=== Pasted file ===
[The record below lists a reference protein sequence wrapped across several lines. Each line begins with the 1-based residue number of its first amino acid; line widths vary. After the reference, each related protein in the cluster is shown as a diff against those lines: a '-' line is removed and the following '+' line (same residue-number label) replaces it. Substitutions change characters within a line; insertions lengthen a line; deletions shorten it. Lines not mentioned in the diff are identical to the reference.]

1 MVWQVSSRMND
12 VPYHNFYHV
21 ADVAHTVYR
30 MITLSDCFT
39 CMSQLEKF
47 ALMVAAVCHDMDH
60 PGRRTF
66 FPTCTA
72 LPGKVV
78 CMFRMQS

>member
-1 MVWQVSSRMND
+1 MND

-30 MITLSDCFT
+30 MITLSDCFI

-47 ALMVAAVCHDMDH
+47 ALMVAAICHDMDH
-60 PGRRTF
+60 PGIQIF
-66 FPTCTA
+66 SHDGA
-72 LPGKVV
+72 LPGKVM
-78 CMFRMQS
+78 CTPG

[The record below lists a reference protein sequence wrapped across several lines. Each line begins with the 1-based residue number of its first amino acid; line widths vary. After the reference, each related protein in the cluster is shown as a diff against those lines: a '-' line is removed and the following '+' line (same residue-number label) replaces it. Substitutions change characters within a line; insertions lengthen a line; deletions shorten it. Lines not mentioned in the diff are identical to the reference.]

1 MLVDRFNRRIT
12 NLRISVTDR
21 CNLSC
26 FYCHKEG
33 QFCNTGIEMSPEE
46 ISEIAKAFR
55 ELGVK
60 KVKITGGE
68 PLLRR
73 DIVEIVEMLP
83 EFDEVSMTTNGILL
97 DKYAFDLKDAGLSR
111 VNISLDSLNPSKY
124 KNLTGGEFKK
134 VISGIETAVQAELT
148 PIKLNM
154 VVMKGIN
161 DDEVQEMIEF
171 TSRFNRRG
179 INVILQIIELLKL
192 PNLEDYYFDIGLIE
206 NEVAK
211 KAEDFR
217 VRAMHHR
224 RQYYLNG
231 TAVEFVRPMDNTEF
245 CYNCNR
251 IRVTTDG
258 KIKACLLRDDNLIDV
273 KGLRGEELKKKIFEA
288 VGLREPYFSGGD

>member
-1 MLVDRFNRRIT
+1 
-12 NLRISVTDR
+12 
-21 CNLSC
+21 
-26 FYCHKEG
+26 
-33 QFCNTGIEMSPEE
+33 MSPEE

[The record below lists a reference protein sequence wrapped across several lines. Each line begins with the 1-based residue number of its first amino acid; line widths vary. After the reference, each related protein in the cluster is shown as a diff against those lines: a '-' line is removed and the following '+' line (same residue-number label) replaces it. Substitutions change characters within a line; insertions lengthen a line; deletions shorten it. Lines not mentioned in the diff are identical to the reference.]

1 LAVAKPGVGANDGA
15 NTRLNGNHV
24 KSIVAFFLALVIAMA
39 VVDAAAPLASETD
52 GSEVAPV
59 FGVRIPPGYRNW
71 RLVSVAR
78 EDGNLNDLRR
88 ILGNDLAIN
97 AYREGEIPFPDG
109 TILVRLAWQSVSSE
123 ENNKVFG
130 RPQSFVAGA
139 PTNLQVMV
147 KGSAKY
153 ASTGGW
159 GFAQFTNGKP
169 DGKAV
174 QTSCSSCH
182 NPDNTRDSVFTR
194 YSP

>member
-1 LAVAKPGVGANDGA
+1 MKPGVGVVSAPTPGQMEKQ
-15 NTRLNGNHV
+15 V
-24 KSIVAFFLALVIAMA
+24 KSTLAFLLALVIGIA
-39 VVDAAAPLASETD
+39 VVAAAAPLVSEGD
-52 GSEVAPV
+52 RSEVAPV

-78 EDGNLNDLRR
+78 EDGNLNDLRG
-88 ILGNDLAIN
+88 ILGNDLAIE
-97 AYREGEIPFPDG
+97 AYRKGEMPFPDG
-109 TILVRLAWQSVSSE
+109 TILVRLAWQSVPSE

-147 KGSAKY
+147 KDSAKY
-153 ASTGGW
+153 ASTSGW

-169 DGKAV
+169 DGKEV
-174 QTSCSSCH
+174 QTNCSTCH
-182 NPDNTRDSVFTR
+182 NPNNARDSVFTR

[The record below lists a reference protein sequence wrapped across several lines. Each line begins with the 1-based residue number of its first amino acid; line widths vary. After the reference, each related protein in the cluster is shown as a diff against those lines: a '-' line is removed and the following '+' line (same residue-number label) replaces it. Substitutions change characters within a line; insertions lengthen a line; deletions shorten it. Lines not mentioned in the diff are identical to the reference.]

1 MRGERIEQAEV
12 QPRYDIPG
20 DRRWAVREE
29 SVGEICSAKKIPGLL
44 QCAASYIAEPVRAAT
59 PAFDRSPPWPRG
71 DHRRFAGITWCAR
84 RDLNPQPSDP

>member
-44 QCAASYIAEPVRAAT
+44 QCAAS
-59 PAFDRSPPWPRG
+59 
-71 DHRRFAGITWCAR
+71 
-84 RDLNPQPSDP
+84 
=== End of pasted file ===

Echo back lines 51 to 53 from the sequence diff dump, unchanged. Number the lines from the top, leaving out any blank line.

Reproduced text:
217 VRAMHHR
224 RQYYLNG
231 TAVEFVRPMDNTEF